Twitter to ban deepfakes and other deceptive media
Here’s what you need to know.
Twitter recently announced plans to start labeling tweets that contain synthetic or deliberately altered media. The new guidelines come in anticipation of the potential barrage of misinformation relating to the upcoming 2020 presidential election. In particular, Twitter, and other social media companies, are looking to tackle the growing threat of “deepfake” videos, which use artificial intelligence to show a person saying or doing something that they never actually did.
Based on the new guidelines, Twitter may do several things if it comes across altered media, including, labeling the tweet “misleading”, providing additional context, removing it from algorithmic recommendation engines, and showing a warning before people retweet it. Videos, deepfakes, and other media deemed capable of causing harm, mass violence, voter suppression, and privacy risks may be deleted altogether.
“Part of our job is to closely monitor all sorts of emerging issues and behaviors to protect people on Twitter,” Del Harvey, Twitter’s vice president of trust and safety, told the press. “Our goal was really to provide people with more context around certain types of media they come across on Twitter and to ensure they’re able to make informed decisions around what they’re seeing.”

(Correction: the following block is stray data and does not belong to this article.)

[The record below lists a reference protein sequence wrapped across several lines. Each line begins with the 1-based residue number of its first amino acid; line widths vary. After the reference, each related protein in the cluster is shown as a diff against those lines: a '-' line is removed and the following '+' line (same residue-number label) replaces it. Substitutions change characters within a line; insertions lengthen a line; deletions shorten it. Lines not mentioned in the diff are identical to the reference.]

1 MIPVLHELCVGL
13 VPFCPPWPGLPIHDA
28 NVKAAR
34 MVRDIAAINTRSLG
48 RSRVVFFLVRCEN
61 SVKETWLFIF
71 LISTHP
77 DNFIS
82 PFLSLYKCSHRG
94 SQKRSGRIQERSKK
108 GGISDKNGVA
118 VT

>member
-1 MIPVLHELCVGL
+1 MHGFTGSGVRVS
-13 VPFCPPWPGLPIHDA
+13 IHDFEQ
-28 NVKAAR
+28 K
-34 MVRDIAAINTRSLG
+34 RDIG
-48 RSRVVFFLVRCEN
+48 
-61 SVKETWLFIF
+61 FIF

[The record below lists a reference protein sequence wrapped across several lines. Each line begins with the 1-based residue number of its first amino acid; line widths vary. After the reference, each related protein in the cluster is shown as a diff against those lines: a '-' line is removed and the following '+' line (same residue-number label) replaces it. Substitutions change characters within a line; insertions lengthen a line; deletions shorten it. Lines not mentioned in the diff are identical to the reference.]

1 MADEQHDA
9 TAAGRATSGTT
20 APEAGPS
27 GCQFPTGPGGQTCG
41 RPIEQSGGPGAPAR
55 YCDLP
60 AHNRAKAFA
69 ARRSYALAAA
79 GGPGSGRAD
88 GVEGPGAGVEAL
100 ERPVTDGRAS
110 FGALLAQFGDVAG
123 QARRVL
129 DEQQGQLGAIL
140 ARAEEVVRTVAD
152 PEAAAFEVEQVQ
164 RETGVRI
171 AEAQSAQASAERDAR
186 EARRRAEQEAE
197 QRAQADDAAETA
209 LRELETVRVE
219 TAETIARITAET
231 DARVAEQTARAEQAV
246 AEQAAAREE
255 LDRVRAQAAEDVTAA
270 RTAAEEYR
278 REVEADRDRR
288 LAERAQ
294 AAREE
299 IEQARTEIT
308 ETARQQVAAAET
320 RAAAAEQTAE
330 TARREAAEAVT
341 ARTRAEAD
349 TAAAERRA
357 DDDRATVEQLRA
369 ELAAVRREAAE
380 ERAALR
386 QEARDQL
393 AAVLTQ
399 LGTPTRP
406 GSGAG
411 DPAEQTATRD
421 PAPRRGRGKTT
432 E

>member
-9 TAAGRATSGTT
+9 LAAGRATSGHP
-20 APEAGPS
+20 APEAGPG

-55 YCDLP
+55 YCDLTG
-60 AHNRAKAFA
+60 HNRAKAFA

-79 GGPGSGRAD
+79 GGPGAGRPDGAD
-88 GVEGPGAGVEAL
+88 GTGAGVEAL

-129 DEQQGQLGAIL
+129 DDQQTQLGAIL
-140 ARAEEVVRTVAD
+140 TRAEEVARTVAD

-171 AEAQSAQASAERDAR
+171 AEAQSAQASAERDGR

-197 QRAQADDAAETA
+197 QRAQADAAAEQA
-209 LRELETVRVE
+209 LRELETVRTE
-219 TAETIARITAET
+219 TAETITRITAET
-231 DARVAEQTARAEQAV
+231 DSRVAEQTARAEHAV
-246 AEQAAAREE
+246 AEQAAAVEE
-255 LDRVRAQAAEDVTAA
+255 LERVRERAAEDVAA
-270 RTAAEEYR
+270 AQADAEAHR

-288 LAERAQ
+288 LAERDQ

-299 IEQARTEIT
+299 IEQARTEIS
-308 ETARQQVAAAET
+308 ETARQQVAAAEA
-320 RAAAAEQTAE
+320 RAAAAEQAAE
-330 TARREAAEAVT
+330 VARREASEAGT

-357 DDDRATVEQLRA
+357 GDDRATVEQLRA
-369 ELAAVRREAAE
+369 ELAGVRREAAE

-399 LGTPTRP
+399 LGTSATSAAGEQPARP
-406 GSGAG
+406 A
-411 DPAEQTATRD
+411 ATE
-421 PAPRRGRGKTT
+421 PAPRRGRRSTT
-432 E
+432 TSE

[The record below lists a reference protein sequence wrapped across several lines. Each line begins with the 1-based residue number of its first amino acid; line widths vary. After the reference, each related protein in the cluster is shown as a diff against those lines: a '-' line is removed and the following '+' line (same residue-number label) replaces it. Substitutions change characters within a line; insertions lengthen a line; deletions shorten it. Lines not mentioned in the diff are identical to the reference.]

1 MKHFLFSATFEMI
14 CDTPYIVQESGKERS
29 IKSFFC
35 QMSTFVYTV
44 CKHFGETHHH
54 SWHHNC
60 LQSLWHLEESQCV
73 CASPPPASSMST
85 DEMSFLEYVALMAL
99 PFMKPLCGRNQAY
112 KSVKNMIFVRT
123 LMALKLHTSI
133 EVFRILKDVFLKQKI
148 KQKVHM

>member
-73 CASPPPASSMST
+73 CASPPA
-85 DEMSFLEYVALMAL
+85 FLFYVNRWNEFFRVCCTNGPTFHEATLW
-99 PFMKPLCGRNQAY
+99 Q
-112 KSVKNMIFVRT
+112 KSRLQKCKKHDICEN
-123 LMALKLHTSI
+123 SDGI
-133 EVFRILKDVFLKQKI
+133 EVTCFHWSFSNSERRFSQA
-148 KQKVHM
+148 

The growth of the internet means social media is an increasingly popular news source. 55% of US adults get their news from social media either “often” or “sometimes” — marking an 8% increase from last year. Harvey considers it important people understand the content they’re sharing before they do so. “If somebody doesn’t know that what they’re about to try to share on Twitter is altered, or they’re unaware of that, we want to try to give them that information so that they have the ability to make sure that they’re tweeting what they want to with it,” she said.
Last month, Facebook announced they would ban deepfakes and other manipulated media. However, satirical content and videos edited “solely to omit or change the order of words” will remain. YouTube now intends to remove manipulated content found to pose a “serious risk of egregious harm”. And, TikTok, owned by China’s ByteDance, recently banned “misleading information”.
As for Twitter, they haven’t announced a launch date for their new guidelines. But it may not happen any time soon. Last July, the company said it would flag tweets from government officials that violate its rules. Despite many tests, the label has yet to materialize.
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